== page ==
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The movement is irresistible. If we cannot stem the tide, let us at least guide it into fruitful channels. We cannot suffer ourselves to stand by with folded hands when this new exodus is taking place. We Jews have held for nearly two thousand years, that the consummation of the ages of suffering we have passed through will only be reached when we again possess the land of our fathers. Is that trust to die away just at the moment when it appears about to be fulfilled? Or, is it to be expected that the return will be brought about by means so mysterious as to be beyond the co-operation of human beings? God works his will through the wills of men, and if the prophecies are to be fulfilled, it will be because they are to be fulfilled by human wills and energies. These may seem to be high topics to drag into connection with a practical plan for placing a few Jewish colonies in Palestine. But it is from small beginnings, such as these, that great events often arise, and the return of a small body of Jews to the Holy Land can never fail to bring to mind the possibility and the practicability of the larger return to which all Jewish history and all Jewish aspirations have hitherto pointed.—Jewish Chronicle.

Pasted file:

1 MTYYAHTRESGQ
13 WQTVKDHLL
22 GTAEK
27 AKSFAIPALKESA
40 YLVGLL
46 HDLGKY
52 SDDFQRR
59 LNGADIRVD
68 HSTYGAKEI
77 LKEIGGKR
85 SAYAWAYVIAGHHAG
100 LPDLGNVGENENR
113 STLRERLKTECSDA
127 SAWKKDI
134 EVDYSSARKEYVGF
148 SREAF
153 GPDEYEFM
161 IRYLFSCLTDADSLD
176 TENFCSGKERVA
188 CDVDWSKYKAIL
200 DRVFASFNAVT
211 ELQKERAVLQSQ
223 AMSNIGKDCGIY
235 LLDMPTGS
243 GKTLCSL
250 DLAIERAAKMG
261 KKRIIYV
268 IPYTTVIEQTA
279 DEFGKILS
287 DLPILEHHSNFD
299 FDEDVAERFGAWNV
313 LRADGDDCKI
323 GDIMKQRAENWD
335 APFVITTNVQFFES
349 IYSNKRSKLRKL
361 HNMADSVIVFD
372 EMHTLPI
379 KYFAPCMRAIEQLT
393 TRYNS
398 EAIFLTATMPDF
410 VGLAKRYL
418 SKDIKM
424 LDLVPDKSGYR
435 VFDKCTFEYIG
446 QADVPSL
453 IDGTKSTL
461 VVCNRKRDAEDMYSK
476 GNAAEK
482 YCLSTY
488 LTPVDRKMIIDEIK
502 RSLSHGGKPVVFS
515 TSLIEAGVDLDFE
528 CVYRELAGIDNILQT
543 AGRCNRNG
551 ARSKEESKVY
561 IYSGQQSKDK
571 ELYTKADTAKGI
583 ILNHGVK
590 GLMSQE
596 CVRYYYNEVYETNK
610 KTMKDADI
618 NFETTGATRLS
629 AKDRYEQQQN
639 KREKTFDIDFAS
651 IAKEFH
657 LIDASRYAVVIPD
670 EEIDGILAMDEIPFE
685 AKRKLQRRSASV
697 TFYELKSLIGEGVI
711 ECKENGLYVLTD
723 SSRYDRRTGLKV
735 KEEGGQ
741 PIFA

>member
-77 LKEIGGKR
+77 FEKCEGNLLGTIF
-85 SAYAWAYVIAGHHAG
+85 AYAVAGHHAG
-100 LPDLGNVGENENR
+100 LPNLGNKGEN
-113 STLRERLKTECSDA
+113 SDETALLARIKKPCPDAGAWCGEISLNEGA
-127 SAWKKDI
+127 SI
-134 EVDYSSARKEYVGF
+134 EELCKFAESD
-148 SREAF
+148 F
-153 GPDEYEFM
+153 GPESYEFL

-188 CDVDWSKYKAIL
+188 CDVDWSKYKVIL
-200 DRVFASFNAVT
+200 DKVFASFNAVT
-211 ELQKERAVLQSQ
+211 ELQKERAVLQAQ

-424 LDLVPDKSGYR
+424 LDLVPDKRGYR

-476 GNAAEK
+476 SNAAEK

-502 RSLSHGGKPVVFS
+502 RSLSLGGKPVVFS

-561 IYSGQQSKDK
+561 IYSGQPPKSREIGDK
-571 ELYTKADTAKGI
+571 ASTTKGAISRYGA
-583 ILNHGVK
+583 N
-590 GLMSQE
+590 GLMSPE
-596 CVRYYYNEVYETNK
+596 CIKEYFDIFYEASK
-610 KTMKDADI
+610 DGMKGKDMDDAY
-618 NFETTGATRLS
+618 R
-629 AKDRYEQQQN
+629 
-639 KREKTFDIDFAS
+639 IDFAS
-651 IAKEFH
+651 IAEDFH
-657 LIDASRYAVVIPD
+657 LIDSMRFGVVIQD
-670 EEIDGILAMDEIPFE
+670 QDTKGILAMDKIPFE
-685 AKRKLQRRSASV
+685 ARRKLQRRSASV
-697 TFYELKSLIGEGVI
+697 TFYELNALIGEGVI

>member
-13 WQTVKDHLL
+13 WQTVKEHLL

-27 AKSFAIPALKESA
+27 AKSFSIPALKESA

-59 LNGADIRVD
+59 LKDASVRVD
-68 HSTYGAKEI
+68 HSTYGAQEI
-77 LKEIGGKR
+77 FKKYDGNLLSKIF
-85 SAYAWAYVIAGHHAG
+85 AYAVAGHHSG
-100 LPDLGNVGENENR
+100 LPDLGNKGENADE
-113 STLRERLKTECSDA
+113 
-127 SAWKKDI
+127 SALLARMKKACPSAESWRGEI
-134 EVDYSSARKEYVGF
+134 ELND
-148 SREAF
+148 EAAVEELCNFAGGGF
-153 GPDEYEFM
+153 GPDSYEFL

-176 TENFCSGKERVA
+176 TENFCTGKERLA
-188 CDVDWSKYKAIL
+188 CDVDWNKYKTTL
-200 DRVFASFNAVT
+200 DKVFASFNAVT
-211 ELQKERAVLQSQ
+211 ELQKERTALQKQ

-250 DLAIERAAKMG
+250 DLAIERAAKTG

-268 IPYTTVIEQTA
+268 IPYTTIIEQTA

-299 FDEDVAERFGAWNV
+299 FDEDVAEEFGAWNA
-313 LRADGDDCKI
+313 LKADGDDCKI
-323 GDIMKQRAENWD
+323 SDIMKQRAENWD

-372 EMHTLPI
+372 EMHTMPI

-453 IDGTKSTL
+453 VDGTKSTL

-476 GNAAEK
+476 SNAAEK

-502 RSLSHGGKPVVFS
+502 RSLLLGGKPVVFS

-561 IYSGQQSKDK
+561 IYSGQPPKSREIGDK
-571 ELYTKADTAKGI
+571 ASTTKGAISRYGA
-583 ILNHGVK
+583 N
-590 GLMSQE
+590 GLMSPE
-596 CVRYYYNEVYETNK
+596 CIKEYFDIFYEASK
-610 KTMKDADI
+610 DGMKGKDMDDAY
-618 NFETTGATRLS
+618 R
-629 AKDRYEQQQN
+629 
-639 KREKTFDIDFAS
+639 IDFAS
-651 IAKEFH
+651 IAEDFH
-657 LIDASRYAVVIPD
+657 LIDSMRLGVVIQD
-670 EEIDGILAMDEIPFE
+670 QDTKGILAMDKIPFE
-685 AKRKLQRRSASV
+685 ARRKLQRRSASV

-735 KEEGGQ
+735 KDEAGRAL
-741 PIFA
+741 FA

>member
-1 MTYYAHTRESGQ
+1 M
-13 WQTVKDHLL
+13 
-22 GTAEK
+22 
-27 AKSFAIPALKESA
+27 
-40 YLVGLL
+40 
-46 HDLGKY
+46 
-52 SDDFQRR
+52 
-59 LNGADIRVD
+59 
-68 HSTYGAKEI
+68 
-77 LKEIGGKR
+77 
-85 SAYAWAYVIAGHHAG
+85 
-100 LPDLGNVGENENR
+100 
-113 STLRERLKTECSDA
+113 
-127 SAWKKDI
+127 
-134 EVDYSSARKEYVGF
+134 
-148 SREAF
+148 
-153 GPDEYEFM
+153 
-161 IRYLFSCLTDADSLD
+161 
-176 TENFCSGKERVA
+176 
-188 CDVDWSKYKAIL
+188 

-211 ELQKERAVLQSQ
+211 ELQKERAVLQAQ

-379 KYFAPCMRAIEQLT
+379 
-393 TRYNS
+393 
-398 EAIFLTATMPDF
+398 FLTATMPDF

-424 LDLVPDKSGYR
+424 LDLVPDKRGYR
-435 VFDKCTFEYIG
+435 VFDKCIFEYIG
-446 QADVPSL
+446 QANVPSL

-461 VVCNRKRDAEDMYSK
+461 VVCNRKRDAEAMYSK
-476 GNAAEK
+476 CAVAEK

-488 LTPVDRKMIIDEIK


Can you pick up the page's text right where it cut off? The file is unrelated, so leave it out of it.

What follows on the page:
— December, 1882 —
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